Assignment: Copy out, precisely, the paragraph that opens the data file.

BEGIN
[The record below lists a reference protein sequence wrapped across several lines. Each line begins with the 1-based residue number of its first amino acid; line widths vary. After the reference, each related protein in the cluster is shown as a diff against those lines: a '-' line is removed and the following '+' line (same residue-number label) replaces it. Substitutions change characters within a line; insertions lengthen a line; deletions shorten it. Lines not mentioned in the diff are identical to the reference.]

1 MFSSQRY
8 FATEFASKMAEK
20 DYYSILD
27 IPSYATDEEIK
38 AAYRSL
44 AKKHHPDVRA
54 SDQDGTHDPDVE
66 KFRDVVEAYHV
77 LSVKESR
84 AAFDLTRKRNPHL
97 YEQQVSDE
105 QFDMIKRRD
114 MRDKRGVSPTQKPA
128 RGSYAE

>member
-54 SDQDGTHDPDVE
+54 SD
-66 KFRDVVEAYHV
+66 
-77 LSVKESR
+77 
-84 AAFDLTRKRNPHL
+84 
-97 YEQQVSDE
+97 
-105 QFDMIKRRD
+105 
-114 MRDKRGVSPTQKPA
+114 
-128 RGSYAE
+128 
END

[The record below lists a reference protein sequence wrapped across several lines. Each line begins with the 1-based residue number of its first amino acid; line widths vary. After the reference, each related protein in the cluster is shown as a diff against those lines: a '-' line is removed and the following '+' line (same residue-number label) replaces it. Substitutions change characters within a line; insertions lengthen a line; deletions shorten it. Lines not mentioned in the diff are identical to the reference.]